This fact sheet is the fourth of five separate University of Nevada Cooperative Extension fact sheets exploring different local economic development funding tools in Nevada. This fourth fact sheet explores the related impact and legal aspects of the use of General Improvement Districts (GIDs) in the State of Nevada.
Nevada Revised Statutes (NRS) 318 “General Improvement Districts” contains the legal structure of GIDs and other related state regulations on the purpose, the creation and the activities of local GIDs in Nevada.
Table 1 presents the total number of local GIDs and the combined level of total value in each county in Nevada according to the Nevada Department of Taxation (2012), Division of Local Government Services for FY 2012 and FY 2013.
Table 1 Number and Total Value of Local General Improvement Districts Active in Nevada FY 2012 and FY 2013
||Number of Active GIDs FY 2013
||Total Value of Active GIDs FY 2012
||Total Value of Active GIDs FY 2013
||Actual Change FY 2012 to FY 2013
||Percent Change FY 2012 to FY 2013
|White Pine County
Source: Nevada Department of Taxation, Division of Local Government Services
For FY 2013, there are 84 total General Improvement Districts active throughout the State of Nevada with a combined total value of approximately $46.7 billion. Between FY 2012 and FY 2013, the total combined assessed value of all GIDs statewide in Nevada grew by 132.8 percent, increasing from approximately $20.1 billion in FY 2012 to $46.7 billion in FY 2013, a net increase of approximately $26.7 billion. However, almost all of this increase is due to a new GID in Clark County (Clark Co. Water Reclamation) created in FY 2013 with a total assessed value of approximately $30.6 billion. Between FY 2012 and FY 2013, 11 of Nevada’s 17 counties (including Carson City) saw declines in the combined total assessed value of all their GIDs.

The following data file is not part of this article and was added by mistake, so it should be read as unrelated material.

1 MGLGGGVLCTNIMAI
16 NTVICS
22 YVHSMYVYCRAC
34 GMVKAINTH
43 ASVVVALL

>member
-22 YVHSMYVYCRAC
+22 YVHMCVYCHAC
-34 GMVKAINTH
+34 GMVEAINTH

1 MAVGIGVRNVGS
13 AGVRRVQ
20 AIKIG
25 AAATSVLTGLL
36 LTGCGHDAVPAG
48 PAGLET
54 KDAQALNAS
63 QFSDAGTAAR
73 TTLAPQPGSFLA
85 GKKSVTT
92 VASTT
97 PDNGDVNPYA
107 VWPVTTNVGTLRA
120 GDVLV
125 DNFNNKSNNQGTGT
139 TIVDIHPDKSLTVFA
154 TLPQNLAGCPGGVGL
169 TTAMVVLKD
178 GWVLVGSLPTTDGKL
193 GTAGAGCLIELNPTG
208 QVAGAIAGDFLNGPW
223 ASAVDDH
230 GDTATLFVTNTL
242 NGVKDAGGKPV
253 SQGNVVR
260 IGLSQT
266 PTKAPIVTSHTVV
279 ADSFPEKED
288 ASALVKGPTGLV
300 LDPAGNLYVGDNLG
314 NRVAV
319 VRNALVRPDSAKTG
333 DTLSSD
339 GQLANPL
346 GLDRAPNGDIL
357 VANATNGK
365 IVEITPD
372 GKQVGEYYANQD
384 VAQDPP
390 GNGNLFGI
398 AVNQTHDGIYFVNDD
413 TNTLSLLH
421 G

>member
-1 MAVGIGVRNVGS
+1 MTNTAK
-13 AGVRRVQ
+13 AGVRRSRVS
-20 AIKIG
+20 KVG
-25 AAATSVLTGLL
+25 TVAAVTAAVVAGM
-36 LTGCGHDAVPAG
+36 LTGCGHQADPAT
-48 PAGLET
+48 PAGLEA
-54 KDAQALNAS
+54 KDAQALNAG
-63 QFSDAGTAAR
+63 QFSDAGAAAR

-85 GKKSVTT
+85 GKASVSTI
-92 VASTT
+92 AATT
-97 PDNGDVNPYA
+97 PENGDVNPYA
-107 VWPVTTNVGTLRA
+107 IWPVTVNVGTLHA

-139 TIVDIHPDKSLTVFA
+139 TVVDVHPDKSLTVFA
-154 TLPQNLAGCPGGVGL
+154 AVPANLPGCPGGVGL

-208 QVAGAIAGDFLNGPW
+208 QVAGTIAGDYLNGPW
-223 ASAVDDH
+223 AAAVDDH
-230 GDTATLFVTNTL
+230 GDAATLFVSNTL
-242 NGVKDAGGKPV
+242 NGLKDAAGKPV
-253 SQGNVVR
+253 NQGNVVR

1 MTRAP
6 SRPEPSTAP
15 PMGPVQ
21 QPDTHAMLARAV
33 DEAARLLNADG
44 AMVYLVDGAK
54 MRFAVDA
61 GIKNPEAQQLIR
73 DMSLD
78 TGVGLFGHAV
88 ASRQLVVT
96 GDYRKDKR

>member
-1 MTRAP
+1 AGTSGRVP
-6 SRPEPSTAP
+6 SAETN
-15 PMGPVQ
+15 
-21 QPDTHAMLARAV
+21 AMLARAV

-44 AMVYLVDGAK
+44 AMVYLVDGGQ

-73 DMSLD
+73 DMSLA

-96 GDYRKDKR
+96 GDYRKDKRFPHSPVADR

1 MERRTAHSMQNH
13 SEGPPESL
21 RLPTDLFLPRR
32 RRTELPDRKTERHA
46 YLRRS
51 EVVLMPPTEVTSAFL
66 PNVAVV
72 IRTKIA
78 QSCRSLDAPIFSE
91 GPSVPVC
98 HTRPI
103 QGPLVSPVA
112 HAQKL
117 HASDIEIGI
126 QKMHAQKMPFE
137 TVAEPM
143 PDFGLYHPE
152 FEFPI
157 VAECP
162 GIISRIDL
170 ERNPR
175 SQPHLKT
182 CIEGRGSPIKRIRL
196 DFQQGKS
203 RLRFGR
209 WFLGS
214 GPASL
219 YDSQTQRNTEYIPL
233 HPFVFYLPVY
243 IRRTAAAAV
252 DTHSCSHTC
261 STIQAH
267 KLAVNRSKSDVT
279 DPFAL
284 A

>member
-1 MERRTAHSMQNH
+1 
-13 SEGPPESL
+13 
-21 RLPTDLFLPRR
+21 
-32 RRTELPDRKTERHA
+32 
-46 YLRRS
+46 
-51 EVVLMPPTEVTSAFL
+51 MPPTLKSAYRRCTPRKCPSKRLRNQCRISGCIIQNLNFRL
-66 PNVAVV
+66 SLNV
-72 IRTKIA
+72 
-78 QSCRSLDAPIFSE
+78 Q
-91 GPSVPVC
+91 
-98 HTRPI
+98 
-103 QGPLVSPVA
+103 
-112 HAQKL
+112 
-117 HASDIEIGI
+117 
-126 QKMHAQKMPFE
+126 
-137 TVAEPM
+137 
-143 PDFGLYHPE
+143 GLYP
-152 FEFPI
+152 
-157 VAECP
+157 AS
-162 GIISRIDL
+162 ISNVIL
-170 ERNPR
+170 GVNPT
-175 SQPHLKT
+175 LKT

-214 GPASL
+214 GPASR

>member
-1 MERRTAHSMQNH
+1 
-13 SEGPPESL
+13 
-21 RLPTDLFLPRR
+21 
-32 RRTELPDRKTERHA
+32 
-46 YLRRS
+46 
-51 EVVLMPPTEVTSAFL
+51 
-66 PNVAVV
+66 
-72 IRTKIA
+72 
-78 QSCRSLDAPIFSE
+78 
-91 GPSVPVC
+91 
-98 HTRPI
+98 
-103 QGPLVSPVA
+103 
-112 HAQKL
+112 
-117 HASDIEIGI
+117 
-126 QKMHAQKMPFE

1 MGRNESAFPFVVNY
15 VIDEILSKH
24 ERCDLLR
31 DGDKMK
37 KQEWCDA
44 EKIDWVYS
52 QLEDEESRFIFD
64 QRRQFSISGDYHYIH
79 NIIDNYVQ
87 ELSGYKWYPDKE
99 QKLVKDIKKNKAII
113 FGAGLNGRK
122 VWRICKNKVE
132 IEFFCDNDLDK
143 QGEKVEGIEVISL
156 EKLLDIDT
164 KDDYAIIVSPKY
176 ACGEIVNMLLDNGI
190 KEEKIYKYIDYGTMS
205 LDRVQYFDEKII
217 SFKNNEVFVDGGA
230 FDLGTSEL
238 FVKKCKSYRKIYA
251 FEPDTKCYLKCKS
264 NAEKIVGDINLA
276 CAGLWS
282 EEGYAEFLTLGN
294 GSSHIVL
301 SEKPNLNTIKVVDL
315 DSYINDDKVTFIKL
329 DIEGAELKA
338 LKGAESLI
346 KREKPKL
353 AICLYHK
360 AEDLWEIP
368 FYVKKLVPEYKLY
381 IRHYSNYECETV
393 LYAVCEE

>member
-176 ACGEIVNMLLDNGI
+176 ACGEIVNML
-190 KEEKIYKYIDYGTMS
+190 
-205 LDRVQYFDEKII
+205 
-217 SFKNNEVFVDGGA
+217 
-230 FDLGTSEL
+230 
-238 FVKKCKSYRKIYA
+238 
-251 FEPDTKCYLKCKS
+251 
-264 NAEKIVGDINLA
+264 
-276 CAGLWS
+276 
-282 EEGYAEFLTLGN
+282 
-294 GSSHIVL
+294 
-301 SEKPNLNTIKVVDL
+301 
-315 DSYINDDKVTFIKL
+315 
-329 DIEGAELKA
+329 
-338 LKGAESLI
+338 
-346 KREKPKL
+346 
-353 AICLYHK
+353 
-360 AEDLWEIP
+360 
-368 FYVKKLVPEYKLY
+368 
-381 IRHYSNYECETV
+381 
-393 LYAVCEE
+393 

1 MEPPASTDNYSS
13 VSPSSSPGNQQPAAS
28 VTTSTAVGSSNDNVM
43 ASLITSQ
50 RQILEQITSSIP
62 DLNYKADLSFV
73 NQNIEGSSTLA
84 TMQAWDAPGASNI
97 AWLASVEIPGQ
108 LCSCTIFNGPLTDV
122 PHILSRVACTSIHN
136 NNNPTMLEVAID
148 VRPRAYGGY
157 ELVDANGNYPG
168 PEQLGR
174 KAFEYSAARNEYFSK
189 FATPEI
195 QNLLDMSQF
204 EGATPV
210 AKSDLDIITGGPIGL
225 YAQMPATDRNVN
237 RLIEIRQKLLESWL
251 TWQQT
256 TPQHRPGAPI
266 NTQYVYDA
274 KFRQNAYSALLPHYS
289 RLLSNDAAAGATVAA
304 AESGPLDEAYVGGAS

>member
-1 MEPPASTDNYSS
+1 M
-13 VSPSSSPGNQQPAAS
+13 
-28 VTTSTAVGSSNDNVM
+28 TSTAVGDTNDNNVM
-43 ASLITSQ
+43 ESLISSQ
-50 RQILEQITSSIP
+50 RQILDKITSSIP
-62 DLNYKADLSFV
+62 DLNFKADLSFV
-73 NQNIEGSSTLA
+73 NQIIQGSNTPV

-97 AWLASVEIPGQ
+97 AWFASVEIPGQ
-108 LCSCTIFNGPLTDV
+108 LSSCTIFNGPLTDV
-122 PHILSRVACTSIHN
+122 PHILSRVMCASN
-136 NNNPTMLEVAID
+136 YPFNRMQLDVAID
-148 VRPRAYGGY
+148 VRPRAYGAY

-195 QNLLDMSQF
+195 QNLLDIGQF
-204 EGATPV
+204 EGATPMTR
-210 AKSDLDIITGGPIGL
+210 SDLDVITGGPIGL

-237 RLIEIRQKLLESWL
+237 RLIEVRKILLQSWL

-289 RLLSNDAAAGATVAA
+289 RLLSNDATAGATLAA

Douglas County had 21 active GIDs with a combined total value of $6.6 billion, Humboldt County had 10 active GIDs with a combined total value of $25.8 million, and Lyon County had a total of eight active GIDs with a combined total value of $1.5 billion. All but two counties, Carson City and Esmeralda County, had at least one active GID in FY 2012. Despite three active GIDs in both Pershing and White Pine counties, no assessed value data was available for either county in either FY 2012 or FY 2013.